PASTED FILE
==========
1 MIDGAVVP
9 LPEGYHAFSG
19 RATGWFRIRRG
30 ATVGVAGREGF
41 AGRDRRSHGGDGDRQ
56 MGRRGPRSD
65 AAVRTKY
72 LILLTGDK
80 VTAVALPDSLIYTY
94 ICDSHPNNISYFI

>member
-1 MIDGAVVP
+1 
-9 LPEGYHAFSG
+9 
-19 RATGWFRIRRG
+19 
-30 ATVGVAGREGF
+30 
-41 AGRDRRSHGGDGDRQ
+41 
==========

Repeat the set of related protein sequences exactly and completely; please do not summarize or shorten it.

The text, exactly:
1 MIDGAVVP
9 LPEGYHAFSG
19 RATGWFRIRRG
30 ATVGVAGREGF
41 AGRDRRSHGGDGDRQ
56 MGRRGPRSD
65 AAVRTKY
72 LILLTGDK
80 VTAVALPDSLIYTY
94 ICDSHPNNISYFI

>member
-1 MIDGAVVP
+1 
-9 LPEGYHAFSG
+9 
-19 RATGWFRIRRG
+19 
-30 ATVGVAGREGF
+30 
-41 AGRDRRSHGGDGDRQ
+41 